If a landlord won’t let you see the apartment before you rent it, there’s probably a reason why.
Kemyia McGhee said she learned that lesson the hard way last month when she discovered the place she had just signed a yearlong lease for was crawling with bugs, covered in grime and had a busted window.
“The roaches greeted us at the door,” she said. “It was horrible. Everything was dirty or broken.”
After weeks of filing work orders and calling to complain, McGhee, 42, gave her landlord an ultimatum: make the unit livable or I’ll stop paying rent. Two weeks later, she received an eviction notice.
Florida’s landlord tenant law makes it difficult for tenants to demand repairs. Those who complain to the landlord or local authorities risk putting a target on their backs, housing advocates say. Taking the issue to court rarely leads to a favorable judgment for the tenant, records show.
“Your bargaining power is very weak,” said Tom DiFiore, an attorney with Bay Area Legal Services.
The Tampa Bay Times has been featuring stories of area residents dealing with the challenges of the local housing market. McGhee’s story is the fifth installment of Housing Horror Stories, an occasional series exploring the trials and tribulations that Tampa Bay residents have faced in a white-hot real estate market.
In May, she fell behind on her mortgage and was forced to sell her house to avoid a foreclosure. She and her 12-year-old son spent months on the verge of homelessness, hopping between hotels and friends’ couches.
Then her cousin told her about Woodberry Woods, an income-restricted apartment complex in Brandon where a three-bedroom unit would run her only $1,285 a month. She paid $200 to put her name on a waitlist. Three weeks later, she got a call saying there was a spot ready.
McGhee said she wasn’t allowed to tour the unit until she signed a lease and paid first and last month’s rent. She agreed, eager to have a stable place to stay.
“It was a long time coming,” she said. “We had already been out of a home for so long.”
When move-in day came, she picked up her son from school and told him he was finally going to have his own room again. But once they saw the apartment, regret sank in.
McGhee asked the property manager to refund her and cancel the lease, but they told her it was too late.
A representative from Woodberry Woods declined to comment for this story. The complex is owned by Woodberry Woods Apartments LLC, a company with ties to New York-based Read Property Group.
McGhee refused to move into the apartment for weeks and requested that the landlord make several repairs, including replacing the broken window, spraying for bugs, sealing cracks where vermin could get in and fixing the doors on her closet.
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When that didn’t work, she filed a complaint with Hillsborough County Code Enforcement.
Todd Pratt, a spokesperson for the county, said that officers went out to inspect on two separate days, but they couldn’t gain entry to the unit so the case was closed. McGhee said she was not living in the apartment at the time.
There have been 28 code complaints at Woodberry Woods so far this year.
Fed up with the lack of improvements, on Aug. 22, McGhee filed a seven-day notice informing the landlord that she would withhold rent if fixes were not made. Her goal was to get a judge to order the landlord to make repairs and get her rent reduced until the situation improved.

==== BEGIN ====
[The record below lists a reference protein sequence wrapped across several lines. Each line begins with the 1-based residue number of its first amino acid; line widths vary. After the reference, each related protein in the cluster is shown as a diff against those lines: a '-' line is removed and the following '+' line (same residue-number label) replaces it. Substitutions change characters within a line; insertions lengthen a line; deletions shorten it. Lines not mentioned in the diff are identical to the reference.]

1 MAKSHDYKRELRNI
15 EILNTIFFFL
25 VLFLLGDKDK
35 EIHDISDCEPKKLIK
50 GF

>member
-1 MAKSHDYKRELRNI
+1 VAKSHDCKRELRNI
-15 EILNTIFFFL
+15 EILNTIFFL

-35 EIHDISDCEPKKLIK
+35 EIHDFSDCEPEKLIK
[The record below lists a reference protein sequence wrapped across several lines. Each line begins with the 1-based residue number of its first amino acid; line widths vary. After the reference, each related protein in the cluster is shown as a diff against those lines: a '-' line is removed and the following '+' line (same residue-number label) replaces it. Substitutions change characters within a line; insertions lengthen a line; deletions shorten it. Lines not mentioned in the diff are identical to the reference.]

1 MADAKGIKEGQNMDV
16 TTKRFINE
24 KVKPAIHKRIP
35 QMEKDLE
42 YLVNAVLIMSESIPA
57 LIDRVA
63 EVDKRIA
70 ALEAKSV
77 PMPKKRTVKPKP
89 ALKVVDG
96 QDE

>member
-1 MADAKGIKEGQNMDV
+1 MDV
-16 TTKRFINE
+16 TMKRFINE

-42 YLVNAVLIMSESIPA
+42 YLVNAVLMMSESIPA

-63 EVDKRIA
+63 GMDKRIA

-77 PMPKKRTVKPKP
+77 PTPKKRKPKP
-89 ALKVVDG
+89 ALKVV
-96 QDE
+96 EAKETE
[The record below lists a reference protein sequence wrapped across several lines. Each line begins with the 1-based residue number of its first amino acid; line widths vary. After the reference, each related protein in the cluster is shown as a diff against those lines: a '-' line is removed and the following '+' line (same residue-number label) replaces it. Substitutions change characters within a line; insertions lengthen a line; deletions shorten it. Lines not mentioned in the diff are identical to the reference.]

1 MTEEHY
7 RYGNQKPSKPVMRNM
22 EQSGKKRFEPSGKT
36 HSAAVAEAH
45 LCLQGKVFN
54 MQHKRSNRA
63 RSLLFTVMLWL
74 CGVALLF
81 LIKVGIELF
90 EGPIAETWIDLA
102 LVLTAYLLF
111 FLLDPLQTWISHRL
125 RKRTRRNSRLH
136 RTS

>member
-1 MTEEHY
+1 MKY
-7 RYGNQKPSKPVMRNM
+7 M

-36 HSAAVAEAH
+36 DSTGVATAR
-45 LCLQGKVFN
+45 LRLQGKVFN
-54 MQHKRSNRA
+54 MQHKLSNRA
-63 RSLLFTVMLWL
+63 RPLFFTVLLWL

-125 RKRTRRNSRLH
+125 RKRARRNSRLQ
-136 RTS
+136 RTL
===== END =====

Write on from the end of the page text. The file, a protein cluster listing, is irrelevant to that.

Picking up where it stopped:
Withholding rent is permitted in Florida under certain circumstances, but it’s not a foolproof remedy. Tenants must follow strict procedures that dictate how and when they need to notify the landlord before stopping rent payments.
“Even if you do it correctly, most of the time you’re going to end up with an eviction filed against you in court,” DiFiore said.
That’s what happened to McGhee. On Sept. 6, her landlord sent a notice stating that she owed $1,257 and, if she didn’t pay within three business days, they would move forward with eviction proceedings.
After an eviction has been filed, the tenant still has to pay any rent owed to the court before they are given a hearing. The court holds the funds in escrow. If the tenant doesn’t pay, the case is automatically decided in favor of the landlord, according to Florida statutes.
There have been 9,979 eviction cases filed in Hillsborough County this year, according to court records. Only 785 hearings were scheduled, meaning less than 8% of tenants got their day in court.
Once a hearing is set, it’s up to the judge to decide whether the maintenance issues are severe enough to warrant withholding rent and whether the landlord has made a reasonable attempt to fix the problems. That will determine whether the tenant is allowed to stay and if they have to pay the full amount owed. The judge could also order the landlord to make repairs and hold them in contempt if they fail to do so, though that outcome is rare, DiFiore said.
He added that few tenants succeed in navigating this legal minefield. And even for those who do, “just having a case filed against you could make it hard for you to find a new apartment.”
McGhee ultimately gave in and paid rent for September to stop the eviction from being filed. She moved into the apartment at the end of August, despite the conditions. She said the landlord has since sprayed for pests, but the window and closet are still broken.
She’s hoping she can file a claim against her landlord and get the judge to reduce her rent while repairs are being made. She also wants her rent prorated for the time she was not living in the apartment.
“This is just another storm and I’ll get through it,” she said. “But I’m not going to just accept anything.”
If you have a housing horror story of your own, we want to hear about it. Fill out the form below for an opportunity to be featured in the series.